“We take care of the complete testing, bug fixing, and fine-tuning, then we send the component back to headquarters (in Singapore). This helps to maximise productivity and meet their timeline to release any new products,” said Mr Bharathi.
The company is planning to boost its current workforce of 200 employees by hiring another 100 workers, including engineers, at its Chennai office in the coming months.
Chennai, the largest industrial and commercial centre in South India, boasts a diverse manufacturing sector including automobiles, textiles and chemicals.
Singapore firm Venturer, which specialises in sustainable timber used in the design of buildings, set up a plant there geared to efficiently make components for construction projects.
It said establishing a base in the sprawling city has helped it significantly cut down on transport costs and production time.
“Most of our projects are in remote destinations or islands where accommodation, as well as bringing in a lot of manpower, is a challenge. In order to reduce that, our facility pre-fabricates components,” said the company’s regional manager Hams Tino.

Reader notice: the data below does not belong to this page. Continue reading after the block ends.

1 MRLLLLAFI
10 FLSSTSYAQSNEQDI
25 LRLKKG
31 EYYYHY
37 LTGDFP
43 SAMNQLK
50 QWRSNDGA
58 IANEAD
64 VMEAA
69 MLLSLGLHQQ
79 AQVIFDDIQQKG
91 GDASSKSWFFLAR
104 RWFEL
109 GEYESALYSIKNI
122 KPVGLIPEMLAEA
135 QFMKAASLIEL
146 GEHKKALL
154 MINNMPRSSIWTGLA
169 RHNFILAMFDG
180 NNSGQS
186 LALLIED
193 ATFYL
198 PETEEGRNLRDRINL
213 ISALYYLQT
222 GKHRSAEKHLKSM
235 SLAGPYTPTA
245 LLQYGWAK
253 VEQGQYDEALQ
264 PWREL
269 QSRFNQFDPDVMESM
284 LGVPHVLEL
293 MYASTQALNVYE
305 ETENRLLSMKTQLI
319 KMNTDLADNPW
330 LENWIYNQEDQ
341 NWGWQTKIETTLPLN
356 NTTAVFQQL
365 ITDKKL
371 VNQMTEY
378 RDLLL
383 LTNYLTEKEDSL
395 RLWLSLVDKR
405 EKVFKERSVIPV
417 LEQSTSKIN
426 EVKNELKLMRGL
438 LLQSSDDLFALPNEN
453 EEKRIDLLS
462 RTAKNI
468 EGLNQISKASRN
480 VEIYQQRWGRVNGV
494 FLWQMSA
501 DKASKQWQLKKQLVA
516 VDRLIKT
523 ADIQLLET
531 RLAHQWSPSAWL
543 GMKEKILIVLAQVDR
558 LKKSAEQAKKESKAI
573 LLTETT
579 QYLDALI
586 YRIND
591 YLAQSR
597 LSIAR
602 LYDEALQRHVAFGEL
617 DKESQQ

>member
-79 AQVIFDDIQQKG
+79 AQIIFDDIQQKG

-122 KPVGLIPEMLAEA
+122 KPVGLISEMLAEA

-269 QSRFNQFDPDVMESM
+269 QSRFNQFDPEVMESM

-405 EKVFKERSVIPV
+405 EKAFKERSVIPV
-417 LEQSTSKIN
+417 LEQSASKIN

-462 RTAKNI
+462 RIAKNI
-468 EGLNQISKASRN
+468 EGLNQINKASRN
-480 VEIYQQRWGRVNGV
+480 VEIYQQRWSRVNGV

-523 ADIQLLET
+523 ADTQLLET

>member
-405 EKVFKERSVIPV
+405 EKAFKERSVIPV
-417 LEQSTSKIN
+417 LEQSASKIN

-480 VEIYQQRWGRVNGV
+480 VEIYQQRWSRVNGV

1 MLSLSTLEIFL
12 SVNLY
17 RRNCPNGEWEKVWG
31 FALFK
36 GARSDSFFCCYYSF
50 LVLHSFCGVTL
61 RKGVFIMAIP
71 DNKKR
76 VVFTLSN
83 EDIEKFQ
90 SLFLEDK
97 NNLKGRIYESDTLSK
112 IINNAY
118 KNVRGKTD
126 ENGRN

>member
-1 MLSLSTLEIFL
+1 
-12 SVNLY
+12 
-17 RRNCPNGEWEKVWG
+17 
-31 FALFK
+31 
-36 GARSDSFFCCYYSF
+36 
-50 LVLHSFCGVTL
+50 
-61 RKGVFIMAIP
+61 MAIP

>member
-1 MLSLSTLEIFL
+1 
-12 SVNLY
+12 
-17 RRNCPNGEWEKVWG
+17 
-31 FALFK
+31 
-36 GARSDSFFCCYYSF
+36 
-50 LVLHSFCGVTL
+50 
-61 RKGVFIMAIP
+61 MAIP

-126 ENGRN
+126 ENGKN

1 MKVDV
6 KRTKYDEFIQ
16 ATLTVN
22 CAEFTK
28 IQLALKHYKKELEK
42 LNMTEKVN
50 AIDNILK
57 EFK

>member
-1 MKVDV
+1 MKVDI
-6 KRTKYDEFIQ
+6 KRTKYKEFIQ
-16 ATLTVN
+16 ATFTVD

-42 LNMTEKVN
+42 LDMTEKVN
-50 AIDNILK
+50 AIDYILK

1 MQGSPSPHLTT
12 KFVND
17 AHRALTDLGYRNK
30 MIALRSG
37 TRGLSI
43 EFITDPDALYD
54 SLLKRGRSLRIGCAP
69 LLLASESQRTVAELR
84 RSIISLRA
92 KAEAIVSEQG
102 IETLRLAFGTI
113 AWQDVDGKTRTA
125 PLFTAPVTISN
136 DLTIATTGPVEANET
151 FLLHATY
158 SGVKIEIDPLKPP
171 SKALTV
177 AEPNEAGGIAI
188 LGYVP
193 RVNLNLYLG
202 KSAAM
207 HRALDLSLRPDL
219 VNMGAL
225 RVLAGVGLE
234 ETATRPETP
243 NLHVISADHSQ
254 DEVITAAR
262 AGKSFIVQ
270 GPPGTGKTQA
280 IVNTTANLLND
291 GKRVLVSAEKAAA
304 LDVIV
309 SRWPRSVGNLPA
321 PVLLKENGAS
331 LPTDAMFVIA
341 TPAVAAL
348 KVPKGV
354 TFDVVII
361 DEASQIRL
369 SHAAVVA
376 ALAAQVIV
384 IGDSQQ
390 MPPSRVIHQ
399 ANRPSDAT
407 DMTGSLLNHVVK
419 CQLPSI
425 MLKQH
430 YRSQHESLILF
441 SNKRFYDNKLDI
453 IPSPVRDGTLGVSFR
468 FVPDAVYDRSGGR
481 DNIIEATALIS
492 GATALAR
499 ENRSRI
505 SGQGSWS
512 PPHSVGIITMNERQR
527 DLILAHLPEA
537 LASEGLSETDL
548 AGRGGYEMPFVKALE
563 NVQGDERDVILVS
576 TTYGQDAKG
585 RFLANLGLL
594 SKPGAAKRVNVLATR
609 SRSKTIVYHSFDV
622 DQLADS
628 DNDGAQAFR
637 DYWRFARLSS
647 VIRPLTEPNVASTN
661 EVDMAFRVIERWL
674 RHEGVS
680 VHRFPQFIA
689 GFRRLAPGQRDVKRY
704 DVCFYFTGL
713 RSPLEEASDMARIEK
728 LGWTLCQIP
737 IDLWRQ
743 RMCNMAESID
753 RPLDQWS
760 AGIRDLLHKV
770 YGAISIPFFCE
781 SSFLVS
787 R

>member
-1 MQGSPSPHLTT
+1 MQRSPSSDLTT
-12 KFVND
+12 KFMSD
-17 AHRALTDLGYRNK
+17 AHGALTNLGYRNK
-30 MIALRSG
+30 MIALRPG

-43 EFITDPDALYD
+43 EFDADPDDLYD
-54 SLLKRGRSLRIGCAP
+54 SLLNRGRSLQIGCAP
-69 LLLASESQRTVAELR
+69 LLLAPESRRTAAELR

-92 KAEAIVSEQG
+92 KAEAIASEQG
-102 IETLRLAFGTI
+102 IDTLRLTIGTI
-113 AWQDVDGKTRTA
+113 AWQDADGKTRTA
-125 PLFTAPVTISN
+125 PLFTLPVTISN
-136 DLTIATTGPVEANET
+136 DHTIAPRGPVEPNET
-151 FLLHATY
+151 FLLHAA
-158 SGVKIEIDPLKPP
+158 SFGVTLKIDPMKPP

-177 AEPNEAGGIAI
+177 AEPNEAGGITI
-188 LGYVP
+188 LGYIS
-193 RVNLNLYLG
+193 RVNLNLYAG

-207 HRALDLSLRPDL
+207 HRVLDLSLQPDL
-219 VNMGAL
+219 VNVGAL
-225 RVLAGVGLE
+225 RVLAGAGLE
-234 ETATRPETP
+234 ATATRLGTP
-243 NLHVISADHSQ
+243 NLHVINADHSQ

With one of its projects in the Maldives, Chennai’s location is strategic for the firm. It takes just under three days for components to be shipped to the Maldives, slashing transport costs by about 30 per cent.
Mr Hams added that construction time for some projects have also been cut by a month since the company started its Chennai factory.
Another Singaporean business, sofa maker HTL, expanded its production capacity into India in 2021 with manufacturing plants in both Chennai and Pune, in the western Indian state of Maharashtra.
The company hopes its presence in India will help to enlarge its footprint on the global stage.
“(India) has very strong domestic demand, and is a great place to export to different parts of the world, specifically to the US, UK, Middle East and even parts of Southeast Asia,” said the firm’s global brand head Celeste Phua.
With its two Indian facilities, the firm said it can cut down shipping time to regions like the Middle East by 70 per cent.
The large pool of skilled workers is also helping the company boost its productivity.
“The sofa is a handicraft item. So India works very well because a lot of the (workers can) sew and cut. India also provides a very rich and diverse labour workforce for us to tap on, and expand our manufacturing capacity,” Ms Phua said.
WASTE MANAGEMENT SECTOR
Some firms are also looking to harvest growing opportunities in India’s waste management sector, especially as the Asian giant puts in motion efforts to go greener.